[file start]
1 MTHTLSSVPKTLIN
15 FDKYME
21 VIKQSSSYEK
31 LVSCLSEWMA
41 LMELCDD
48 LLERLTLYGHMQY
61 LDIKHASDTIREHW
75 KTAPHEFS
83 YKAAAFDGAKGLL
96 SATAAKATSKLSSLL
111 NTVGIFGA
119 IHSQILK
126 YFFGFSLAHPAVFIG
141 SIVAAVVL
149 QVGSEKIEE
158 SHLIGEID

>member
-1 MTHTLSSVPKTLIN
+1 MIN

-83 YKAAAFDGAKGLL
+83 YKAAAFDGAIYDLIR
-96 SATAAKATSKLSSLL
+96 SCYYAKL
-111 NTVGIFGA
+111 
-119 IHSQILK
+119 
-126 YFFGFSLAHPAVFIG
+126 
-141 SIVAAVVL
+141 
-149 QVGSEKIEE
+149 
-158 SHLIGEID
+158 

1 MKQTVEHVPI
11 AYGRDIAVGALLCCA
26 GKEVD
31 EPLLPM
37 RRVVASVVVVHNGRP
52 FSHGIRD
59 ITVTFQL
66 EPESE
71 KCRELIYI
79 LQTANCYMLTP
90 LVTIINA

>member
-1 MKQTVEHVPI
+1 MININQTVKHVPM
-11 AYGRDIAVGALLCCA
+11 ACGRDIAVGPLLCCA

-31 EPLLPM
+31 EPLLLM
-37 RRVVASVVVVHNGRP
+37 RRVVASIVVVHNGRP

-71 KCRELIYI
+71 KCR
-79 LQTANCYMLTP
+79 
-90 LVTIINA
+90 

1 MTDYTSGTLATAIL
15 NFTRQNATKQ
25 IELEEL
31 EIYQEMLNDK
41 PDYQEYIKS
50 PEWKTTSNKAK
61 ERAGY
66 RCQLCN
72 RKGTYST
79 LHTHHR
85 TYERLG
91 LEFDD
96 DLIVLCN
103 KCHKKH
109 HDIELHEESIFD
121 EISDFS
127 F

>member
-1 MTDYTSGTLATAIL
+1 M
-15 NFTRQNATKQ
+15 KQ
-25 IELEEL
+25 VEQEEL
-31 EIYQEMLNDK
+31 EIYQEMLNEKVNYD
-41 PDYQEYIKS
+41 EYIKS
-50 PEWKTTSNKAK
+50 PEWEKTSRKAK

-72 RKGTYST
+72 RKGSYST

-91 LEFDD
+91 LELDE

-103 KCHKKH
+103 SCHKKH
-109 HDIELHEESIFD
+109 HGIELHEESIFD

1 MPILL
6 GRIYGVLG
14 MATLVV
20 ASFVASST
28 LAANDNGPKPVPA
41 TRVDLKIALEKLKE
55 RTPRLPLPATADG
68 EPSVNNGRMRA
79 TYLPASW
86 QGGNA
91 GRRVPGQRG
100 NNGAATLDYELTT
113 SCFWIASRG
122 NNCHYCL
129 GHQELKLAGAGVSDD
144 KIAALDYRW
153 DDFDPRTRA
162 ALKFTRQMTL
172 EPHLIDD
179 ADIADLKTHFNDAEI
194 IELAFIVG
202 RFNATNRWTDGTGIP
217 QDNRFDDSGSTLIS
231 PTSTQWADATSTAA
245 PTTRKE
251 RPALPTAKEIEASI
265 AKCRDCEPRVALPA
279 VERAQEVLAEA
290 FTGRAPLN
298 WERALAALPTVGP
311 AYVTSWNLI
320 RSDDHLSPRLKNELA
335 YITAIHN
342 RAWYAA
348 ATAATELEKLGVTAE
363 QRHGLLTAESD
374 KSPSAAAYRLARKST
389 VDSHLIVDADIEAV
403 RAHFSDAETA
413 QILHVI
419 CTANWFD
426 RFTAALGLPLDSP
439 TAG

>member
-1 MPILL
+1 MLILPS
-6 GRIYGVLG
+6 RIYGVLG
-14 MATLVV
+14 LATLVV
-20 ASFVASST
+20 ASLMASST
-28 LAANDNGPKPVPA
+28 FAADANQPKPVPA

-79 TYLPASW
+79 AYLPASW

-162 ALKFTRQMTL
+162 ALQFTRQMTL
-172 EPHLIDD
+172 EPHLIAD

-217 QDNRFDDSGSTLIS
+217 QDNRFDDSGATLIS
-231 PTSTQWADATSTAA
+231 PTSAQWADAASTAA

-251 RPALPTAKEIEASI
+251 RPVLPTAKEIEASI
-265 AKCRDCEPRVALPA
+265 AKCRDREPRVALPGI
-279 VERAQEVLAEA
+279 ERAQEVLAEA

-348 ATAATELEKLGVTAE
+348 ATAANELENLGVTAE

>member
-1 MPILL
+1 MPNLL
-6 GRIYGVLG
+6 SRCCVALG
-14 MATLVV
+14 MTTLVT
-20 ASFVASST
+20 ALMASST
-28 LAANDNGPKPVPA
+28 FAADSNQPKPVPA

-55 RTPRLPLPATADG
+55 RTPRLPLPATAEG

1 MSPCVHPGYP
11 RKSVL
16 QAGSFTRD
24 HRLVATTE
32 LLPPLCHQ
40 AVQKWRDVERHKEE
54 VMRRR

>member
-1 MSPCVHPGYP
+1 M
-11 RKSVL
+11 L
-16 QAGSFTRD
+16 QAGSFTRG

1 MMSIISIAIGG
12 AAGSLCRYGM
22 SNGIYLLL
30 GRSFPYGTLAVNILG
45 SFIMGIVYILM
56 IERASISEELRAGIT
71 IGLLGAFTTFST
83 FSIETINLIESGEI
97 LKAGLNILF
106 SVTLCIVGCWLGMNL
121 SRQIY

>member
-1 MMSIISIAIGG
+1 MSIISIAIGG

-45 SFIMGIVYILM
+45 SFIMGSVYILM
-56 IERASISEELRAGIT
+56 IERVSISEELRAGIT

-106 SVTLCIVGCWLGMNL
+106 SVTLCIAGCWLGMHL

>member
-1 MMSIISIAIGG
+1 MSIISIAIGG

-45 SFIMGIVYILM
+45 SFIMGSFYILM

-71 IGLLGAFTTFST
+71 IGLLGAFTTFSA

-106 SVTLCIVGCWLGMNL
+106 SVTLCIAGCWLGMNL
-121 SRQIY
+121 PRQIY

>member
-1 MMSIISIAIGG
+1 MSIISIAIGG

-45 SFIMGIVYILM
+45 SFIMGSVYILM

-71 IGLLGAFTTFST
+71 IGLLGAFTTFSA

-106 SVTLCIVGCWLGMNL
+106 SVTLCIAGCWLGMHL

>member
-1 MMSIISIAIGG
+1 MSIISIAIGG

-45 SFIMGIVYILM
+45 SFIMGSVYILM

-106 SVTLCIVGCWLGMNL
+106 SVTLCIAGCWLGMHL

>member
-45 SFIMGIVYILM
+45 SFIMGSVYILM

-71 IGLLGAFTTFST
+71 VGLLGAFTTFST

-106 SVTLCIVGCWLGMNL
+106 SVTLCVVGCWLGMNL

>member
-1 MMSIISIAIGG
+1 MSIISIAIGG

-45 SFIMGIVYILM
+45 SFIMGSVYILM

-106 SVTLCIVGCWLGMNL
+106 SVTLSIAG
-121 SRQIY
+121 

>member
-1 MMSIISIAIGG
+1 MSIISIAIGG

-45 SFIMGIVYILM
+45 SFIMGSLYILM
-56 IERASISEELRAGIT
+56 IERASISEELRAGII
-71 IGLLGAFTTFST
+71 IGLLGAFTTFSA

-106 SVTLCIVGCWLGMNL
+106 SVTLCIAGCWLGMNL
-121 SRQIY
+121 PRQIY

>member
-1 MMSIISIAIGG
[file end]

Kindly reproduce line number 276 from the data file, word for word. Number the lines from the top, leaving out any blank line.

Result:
-1 MMSIISIAIGG